Catching crappie under lilies



Crappie fisherman seldom agree with each other when it comes to lures or technique. But one thing they do agree on is the simple fact that the key to finding crappie is to find structure. Submerged brush piles, fallen trees, underwater root-balls have long been a target for sac-a-lait fishermen everywhere. However, there is a type of structure that often gets overlooked. I recently made a fishing trip with veteran crappie angler Tim Bye of Folsom, La where it wasn’t wood we targeting, but lilies. Our trip began on the Tchefuncte River which is south of interstate 12 in Covington, La. Bye turned into a dead-end canal that was clogged full of Pennywort lilies comparable to the dollar weed that grows in years across the south.

Loads of crappie are located underneath these Pennywort lilies

I started by dropping my jig down along the edge of the lilies. Bye pointed to the center of the grass mat. “The fish are right in there,” he’s said, as he glared at his Garmin LiveScope Screen. Bye lowered his trolling, turned it on high, then picked it up as the boat pushed into the lilies. He then proceeded to reach over the side of the boat and clear out a hole in the grass about two feet away. He glanced at his electronics screen then slowly lowered his Bobby Garland tube-jig down, when his arm shot up as if a triggered was pulled. The water trembled underneath the lilies and I witnessed a 14-inch crappie erupt out of the 6-inch hole. The fish shot up and over the side of the boat and flopped on the floorboard.

A hole in the lilies with a crappie being pulled out
A crappie erupts out of a 6-inch hole in the lilies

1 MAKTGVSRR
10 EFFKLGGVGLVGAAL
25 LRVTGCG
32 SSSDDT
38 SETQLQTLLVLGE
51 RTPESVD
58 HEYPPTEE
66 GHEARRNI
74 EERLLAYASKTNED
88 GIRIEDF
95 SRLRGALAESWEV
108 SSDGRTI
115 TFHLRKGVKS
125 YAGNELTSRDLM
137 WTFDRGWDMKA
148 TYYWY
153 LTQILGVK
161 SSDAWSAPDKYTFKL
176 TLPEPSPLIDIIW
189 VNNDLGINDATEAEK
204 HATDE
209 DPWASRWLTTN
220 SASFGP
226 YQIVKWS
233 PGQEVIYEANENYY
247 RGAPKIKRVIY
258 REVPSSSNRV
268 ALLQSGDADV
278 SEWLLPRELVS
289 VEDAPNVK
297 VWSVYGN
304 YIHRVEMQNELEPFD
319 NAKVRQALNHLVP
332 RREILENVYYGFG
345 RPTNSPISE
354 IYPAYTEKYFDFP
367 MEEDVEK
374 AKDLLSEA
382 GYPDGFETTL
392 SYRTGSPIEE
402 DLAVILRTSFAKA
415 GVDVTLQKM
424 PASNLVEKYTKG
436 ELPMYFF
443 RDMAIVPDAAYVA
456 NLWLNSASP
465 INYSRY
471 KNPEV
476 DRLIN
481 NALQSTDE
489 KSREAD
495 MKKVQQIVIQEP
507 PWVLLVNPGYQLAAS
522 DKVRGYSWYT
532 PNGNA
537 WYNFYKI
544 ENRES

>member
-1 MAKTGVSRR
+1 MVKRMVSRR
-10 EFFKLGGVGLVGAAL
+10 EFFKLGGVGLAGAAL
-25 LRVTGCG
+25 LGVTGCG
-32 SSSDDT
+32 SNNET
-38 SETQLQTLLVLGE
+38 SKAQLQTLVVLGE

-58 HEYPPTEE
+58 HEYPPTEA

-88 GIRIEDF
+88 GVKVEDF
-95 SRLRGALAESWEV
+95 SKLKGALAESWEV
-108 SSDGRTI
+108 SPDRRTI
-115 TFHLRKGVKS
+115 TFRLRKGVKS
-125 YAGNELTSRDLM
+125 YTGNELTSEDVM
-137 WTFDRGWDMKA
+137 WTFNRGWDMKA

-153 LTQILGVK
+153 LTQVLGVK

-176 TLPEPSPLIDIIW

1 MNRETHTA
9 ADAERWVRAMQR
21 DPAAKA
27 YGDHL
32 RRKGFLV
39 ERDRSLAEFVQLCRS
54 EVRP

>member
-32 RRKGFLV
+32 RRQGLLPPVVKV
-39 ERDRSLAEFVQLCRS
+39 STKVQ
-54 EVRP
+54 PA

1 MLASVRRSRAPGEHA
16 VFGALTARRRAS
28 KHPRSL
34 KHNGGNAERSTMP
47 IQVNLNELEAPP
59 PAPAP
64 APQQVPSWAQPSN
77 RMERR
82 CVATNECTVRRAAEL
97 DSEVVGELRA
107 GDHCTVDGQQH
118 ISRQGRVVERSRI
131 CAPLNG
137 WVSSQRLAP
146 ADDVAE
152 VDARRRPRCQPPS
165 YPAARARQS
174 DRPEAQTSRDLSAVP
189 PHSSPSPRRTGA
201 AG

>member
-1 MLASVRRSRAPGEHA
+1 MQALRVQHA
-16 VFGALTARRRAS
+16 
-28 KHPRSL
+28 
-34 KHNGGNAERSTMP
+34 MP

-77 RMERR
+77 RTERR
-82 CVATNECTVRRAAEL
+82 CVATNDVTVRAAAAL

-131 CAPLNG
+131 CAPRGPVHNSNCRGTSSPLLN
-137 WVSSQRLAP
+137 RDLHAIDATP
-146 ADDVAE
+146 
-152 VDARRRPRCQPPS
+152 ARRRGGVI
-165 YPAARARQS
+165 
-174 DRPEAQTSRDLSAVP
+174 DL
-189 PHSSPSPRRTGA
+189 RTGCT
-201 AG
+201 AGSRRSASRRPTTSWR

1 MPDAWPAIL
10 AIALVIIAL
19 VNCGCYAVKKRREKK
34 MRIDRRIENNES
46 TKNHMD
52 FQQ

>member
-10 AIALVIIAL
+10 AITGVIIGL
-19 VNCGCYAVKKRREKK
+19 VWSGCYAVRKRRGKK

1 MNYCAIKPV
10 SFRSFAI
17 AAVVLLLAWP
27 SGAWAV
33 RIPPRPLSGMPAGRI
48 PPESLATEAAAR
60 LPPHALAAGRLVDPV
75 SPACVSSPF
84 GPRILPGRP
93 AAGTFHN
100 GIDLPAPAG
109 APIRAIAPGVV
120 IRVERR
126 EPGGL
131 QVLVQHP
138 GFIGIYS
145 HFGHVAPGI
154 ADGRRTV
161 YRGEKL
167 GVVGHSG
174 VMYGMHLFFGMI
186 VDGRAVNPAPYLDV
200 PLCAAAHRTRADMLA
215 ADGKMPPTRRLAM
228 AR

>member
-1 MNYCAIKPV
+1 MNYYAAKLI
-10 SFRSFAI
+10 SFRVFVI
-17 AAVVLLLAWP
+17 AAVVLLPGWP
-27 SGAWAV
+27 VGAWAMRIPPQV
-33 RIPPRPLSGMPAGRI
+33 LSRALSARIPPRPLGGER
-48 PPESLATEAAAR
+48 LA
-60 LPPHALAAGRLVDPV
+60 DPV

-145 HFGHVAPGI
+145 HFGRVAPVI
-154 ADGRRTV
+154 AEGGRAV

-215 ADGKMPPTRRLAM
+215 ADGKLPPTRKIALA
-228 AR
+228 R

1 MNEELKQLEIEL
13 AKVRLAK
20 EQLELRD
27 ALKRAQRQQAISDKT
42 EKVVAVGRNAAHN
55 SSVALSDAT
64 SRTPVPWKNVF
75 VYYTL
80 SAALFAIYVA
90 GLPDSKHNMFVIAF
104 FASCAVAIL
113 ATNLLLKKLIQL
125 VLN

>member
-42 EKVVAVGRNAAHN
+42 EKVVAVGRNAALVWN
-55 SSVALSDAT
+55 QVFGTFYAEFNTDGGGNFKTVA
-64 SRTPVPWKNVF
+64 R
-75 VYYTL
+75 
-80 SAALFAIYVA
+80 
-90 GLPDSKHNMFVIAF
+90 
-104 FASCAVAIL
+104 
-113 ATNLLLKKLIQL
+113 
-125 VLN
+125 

As Bye unhooked his fish and put it in the live-well, I lowered my jig down and waited for a thump. A few seconds went by but I didn’t feel anything. Bye told me to lower it down another foot. I lowered it down and felt a thump. My reaction, while not as quick as Bye’s, was quick enough to snag the fish and send him flying out of the hole, over the gunwale, and into the boat.

“The tricky thing about fishing these mats is it looks shallow underneath, but in reality, sometimes there’s 20 feet of water under these lilies,” he said. After caching three fish from under the mat, we motored farther into the cut and found another set of lilies. After the same routine we managed another three fish all measuring over 10 inches.

Tim Bye unhooks his first crappie of the day

We continued fishing every grass mat we came across picking up a few fish at every one. “The river is loaded with crappie right now and they’re under these lilies but most guys don’t want to mess with them,” he said. At the end of the day we kept 15 crappie for the fryer and, being from the south, I experienced the closest thing to ice fishing that I’ll ever experience. Some fish we pulled out of holes in the grass were less than a foot away from the side of the boat. Bye recommends giving these mats a try during the upcoming spawn. “Those fish like structure — period — and these mats provide plenty of cover for big slabs in the shallows,” he said. 

end of the day catch on the Tchefuncte River
Fishing under the lilies was the ticket to catching these crappie on the Tchefuncte River

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Keith Lusher is an award winning outdoor journalist that resides in Covington, Louisiana. He owns and operates and writes a weekly outdoor column for the Slidell Independent Newspaper. He also writes for the St.Tammany Parish Tourism Commission’s and Louisiana Northshore Explore Magazine. He is the former host of The Northshore Fishing Report Radio Show and is on the board of the Louisiana Outdoor Writers Association. Keith contributes to numerous publications both online and in print and prides himself on promoting South Louisiana’s unique fishery.

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